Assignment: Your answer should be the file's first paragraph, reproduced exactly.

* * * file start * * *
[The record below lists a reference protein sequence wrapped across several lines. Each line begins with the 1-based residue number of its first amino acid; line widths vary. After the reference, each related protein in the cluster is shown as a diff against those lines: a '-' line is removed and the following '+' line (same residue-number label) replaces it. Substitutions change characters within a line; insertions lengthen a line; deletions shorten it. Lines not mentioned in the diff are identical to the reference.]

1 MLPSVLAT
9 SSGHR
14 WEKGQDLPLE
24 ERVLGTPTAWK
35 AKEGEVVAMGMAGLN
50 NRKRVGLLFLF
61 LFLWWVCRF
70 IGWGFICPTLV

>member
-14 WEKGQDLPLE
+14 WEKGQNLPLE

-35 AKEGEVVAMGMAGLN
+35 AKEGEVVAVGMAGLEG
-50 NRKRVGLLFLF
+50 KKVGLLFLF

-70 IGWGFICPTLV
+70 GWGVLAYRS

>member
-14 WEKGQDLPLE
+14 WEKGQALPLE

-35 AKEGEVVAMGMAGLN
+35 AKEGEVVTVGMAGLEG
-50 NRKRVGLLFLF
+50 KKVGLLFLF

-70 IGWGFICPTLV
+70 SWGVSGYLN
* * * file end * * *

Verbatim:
[The record below lists a reference protein sequence wrapped across several lines. Each line begins with the 1-based residue number of its first amino acid; line widths vary. After the reference, each related protein in the cluster is shown as a diff against those lines: a '-' line is removed and the following '+' line (same residue-number label) replaces it. Substitutions change characters within a line; insertions lengthen a line; deletions shorten it. Lines not mentioned in the diff are identical to the reference.]